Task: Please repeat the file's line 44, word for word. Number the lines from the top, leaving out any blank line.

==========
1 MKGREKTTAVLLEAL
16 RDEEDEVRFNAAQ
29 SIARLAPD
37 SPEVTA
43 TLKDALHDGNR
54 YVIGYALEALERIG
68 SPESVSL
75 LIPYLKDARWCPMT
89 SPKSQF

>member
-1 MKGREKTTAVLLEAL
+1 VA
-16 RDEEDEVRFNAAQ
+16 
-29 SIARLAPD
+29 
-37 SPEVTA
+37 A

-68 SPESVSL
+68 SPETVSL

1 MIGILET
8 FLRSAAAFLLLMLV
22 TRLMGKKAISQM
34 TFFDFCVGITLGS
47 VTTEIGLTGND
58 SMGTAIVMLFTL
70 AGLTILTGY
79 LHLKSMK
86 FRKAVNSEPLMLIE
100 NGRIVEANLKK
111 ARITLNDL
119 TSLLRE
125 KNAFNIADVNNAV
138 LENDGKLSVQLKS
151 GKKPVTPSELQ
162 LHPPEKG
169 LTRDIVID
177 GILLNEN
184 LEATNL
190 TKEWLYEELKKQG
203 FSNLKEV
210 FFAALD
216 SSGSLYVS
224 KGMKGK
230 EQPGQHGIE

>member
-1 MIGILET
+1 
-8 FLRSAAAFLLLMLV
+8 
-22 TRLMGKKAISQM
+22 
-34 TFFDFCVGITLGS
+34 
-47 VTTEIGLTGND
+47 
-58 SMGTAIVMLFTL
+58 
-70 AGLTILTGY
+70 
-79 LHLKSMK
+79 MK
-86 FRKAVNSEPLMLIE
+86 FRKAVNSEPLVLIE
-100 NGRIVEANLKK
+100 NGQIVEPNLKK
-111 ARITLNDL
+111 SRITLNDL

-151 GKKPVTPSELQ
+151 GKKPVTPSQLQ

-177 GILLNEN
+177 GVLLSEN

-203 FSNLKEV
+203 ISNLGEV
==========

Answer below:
224 KGMKGK